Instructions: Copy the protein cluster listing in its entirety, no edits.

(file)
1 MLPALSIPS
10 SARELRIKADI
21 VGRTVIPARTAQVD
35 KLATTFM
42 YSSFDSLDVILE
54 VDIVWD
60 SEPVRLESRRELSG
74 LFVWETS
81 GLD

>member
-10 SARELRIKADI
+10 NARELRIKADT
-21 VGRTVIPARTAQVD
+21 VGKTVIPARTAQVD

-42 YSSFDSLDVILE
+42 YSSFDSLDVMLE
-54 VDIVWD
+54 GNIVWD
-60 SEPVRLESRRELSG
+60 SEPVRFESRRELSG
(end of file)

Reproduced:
1 MLPALSIPS
10 SARELRIKADI
21 VGRTVIPARTAQVD
35 KLATTFM
42 YSSFDSLDVILE
54 VDIVWD
60 SEPVRLESRRELSG
74 LFVWETS
81 GLD

>member
-10 SARELRIKADI
+10 NARELRIKADT
-21 VGRTVIPARTAQVD
+21 VGKTVIPARTAQVD

-42 YSSFDSLDVILE
+42 YSSFDSLDVMLE
-54 VDIVWD
+54 GNIVWD
-60 SEPVRLESRRELSG
+60 SEPVRFESRRELSG